Haz click aquí para cambiar a Español

Life Time Grand Prix: The newest off-road race series

We are currently in the golden age for off-road racing in the United States, with a noticeable growth after many years of declining participation. New events are popping out everywhere, and participants want longer and tougher routes to test themselves against the rest.

At Life Time they are aware of this, and in order to boost the expansion of these cycling disciplines, they launched the Life Time Grand Prix with a $250.000 prize to be distributed among the selected participants.

The American firm owns most of the top gravel and mountain bike races you can think of, and they have taken advantage of their distribution on the calendar to create a league with an easy-to-follow narrative to broaden the audience and keep the current fans engaged.

When the new race series was announced back in November, riders willing to be part of it had to apply by exposing their race resume and interest in becoming part of the Life Time Grand Prix. 30 men and 30 women received a call during the first week of December in which they were told that they were among the selected group of athletes that included the names of some of the leaders of the off-road scene like Pete Stetina, Ted King, Amity Rockwell, or Colin Strickland.

The Grand Prix will consist of 6 races, and the best five placings count for the final classification. The first event will be the XCM of the Sea Otter Classic bike festival in April. Given the varying terrain and distance of the different events composing the Life Time Grand Prix, some riders have already decided to skip one of them and hope for a flawless performance in the remaining ones.

The structure of the competition will favour riders that perform at a consistent level because with the current linear points system, the best-placed rider in each of the races will add 30 points to their tally, the following athlete part of the Grand Prix will collect 29 points, and so on. This means that, for example, finishing 5th in two events gives you more points than a win in one race and a 10th place in another. The cumulated points will decide which male and female rider earn the $25.000 as the winner of the Grand Prix.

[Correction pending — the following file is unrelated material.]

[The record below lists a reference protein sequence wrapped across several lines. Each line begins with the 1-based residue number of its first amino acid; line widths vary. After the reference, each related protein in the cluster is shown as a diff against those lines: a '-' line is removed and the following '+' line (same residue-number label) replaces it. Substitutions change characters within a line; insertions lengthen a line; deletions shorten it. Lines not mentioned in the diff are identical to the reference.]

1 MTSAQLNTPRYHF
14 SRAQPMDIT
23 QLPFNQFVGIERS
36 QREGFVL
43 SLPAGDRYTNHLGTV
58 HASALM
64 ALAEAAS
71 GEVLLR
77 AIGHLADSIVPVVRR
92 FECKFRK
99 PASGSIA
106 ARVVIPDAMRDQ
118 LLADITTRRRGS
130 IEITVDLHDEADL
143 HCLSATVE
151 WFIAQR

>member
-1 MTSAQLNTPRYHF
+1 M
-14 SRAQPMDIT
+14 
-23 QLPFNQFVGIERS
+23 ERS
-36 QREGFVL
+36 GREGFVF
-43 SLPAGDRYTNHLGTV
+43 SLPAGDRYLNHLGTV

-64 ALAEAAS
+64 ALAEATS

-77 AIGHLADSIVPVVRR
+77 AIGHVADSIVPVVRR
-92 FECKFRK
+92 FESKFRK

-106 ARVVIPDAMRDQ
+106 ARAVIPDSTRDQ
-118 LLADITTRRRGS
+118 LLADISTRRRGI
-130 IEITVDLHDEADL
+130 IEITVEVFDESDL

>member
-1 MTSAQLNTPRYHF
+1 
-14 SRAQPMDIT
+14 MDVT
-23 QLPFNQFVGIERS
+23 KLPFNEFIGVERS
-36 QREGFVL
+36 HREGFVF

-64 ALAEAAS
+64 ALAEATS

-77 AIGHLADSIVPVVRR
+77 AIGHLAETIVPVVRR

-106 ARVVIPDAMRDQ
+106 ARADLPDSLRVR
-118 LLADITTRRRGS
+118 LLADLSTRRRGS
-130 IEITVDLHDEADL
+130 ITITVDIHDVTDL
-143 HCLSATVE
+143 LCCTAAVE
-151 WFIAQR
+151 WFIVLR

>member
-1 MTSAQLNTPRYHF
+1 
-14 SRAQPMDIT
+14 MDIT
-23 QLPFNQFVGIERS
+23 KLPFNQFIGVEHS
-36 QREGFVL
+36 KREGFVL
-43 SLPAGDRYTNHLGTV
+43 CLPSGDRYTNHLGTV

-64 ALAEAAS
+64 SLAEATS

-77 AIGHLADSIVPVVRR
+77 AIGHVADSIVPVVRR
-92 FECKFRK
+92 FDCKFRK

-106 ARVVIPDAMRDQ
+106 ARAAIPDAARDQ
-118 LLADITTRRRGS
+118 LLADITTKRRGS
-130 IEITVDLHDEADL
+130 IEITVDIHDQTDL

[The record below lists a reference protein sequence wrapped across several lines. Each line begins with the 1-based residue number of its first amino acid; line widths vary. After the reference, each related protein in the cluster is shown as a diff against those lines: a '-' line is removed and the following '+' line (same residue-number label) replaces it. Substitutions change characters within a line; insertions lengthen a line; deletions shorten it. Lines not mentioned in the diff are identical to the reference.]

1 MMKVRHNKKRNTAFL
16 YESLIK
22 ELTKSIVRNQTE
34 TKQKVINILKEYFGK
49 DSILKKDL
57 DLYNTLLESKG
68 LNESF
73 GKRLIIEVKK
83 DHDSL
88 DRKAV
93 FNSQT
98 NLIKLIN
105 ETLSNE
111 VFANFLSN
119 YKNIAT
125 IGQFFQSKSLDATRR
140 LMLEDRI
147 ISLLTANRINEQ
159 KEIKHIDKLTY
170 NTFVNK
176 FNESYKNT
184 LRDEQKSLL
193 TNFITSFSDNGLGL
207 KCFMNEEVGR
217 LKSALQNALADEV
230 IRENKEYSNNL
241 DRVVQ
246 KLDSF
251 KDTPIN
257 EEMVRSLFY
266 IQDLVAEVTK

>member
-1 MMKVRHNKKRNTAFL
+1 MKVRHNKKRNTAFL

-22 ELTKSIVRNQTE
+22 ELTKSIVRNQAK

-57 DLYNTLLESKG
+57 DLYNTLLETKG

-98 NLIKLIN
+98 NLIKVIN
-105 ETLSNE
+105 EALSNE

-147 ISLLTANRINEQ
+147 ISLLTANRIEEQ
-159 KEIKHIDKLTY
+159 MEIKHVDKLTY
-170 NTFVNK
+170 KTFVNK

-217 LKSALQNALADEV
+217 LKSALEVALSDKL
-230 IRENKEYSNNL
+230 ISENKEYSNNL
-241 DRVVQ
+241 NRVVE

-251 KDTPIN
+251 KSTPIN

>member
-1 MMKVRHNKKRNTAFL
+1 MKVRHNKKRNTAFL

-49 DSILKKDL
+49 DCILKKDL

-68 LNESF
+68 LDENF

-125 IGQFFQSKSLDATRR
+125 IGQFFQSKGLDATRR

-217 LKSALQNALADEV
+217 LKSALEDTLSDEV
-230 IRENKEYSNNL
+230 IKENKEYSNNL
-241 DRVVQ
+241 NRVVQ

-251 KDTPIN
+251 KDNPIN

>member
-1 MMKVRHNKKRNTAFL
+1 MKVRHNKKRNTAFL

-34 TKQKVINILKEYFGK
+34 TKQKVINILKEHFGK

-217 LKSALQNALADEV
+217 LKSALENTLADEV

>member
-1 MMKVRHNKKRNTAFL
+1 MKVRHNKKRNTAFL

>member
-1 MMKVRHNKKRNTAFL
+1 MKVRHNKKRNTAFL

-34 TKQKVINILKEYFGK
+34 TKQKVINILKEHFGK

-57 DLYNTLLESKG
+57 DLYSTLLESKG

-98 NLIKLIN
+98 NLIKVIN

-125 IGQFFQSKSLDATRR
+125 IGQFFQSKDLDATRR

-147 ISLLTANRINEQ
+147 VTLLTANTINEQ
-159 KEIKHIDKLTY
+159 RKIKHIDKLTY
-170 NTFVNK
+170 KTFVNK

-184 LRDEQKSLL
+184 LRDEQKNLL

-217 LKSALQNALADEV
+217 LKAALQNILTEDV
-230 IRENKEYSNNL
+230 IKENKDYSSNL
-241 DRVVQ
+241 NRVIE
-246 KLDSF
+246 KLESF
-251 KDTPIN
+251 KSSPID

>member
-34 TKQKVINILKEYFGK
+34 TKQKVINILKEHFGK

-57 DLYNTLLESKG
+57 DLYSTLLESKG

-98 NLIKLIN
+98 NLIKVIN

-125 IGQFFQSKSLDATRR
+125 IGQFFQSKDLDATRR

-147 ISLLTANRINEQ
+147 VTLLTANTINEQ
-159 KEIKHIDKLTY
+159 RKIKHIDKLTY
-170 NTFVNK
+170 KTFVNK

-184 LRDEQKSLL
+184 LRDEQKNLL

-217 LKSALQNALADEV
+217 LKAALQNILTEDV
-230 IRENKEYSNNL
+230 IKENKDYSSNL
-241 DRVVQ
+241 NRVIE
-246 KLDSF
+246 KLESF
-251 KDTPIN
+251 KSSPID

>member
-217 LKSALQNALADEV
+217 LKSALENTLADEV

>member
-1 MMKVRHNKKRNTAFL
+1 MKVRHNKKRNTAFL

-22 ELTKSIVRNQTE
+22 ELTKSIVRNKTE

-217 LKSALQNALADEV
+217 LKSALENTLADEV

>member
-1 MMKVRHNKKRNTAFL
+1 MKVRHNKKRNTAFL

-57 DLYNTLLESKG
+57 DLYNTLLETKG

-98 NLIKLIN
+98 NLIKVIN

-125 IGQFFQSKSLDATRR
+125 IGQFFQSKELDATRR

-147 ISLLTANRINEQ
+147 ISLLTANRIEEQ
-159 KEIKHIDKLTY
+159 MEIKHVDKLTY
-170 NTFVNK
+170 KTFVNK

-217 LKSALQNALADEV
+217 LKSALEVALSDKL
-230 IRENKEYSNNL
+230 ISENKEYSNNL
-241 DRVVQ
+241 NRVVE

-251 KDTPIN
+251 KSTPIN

Pure mountain bikers see Unbound and its 200 miles as an extreme test that may hinder their fitness for the following races, so not everyone is planning on participating in the well-known gravel race that takes place in June. On the other hand, gravel riders that come from the world of road cycling, like Ruth Winder or Laurens Ten Dam, will try to limit their losses in the three different mountain bike courses.

Crusher in the Tushar, Leadville Trail MTB, Chequamegon MTB and Big Sugar Gravel are the other four races that will help decide the winner of the Life Time Grand Prix, with the last one being mandatory for all athletes willing to be eligible for the prize.

This does not mean that these events will be only for the 60 selected riders. They will still have to contest the individual win in each of the races with the rest of the participants that got a spot for the race in a conventional way, but only them are eligible for the prizes that Life Time Grand Prix offers.

The race series will be helpful for riders trying to make a living off racing bikes off-road, with prizes that are more lucrative than what one may find in UCI competitions. Nonetheless, some may see this as a threat to the pure concept of gravel, which for a lot of people is a way out from pure competitive cycling.

Current professional road and track cyclists have been persuaded to apply for a spot in the Grand Prix, but others have decided to stay away and race without the pressure to perform. For example, Ian Boswell is the winner of the latest edition of Unbound Gravel, and although he expressed his support to the race series, he will prioritize having fun in the races he decides to take part in.

Given the amount of money at stake, the organizers of the Life Time Grand Prix wanted to make sure that whoever finishes on top of the classification does it in a fair way, so all athletes are subject to random doping controls during the events.

All this will try to persuade companies from outside the industry to trust in cycling as a good way to invest in sport. Life Time made the first big step, and hopefully, this new approach to off-road racing will catch the attention of big companies that could bring cycling to the next level.

Photos: Life Time archives